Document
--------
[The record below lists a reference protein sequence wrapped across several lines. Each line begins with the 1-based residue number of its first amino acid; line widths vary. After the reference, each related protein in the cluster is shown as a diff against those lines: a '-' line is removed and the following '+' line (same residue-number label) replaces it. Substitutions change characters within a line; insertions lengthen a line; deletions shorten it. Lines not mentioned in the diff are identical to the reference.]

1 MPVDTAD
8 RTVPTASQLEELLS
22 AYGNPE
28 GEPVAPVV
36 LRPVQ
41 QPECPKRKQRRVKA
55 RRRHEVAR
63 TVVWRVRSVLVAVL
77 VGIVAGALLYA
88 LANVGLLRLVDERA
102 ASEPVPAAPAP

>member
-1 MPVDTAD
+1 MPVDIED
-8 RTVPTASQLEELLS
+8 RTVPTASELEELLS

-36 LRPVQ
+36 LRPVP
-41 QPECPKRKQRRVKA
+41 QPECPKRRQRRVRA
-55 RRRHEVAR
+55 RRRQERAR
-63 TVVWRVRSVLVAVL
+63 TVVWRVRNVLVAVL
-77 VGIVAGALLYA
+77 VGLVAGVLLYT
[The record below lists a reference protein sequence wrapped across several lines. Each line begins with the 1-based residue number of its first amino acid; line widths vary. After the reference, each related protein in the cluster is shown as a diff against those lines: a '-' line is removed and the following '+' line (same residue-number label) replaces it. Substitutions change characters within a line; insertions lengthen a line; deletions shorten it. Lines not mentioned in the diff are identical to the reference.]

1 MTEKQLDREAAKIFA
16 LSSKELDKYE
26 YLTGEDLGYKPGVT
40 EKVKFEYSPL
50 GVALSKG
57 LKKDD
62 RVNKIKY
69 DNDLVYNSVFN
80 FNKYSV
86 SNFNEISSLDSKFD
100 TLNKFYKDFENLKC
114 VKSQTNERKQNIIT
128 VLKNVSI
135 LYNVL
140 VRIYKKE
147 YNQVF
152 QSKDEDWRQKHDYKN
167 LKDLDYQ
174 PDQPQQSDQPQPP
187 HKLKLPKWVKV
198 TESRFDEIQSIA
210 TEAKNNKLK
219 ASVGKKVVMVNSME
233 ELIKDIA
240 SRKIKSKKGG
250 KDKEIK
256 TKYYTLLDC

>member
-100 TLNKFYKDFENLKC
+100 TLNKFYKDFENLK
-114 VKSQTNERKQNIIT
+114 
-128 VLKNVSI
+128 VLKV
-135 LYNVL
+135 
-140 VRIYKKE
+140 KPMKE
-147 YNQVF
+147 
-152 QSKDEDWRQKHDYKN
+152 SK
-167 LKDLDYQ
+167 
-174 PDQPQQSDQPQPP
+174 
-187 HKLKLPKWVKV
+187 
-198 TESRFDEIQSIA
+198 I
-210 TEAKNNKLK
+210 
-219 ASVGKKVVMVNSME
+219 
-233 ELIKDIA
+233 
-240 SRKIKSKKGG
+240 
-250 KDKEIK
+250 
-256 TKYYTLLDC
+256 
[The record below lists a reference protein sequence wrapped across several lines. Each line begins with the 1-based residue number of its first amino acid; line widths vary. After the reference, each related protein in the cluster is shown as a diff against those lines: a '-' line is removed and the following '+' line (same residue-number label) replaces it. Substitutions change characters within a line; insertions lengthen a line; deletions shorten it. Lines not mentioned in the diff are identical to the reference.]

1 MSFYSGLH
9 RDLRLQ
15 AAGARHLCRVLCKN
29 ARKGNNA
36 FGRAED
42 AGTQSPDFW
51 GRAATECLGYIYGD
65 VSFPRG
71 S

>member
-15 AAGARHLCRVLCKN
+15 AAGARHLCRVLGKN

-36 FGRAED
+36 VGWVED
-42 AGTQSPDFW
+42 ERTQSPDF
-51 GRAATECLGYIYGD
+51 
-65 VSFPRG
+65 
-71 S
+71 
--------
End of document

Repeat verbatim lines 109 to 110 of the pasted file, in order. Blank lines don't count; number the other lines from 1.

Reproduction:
+51 
-65 VSFPRG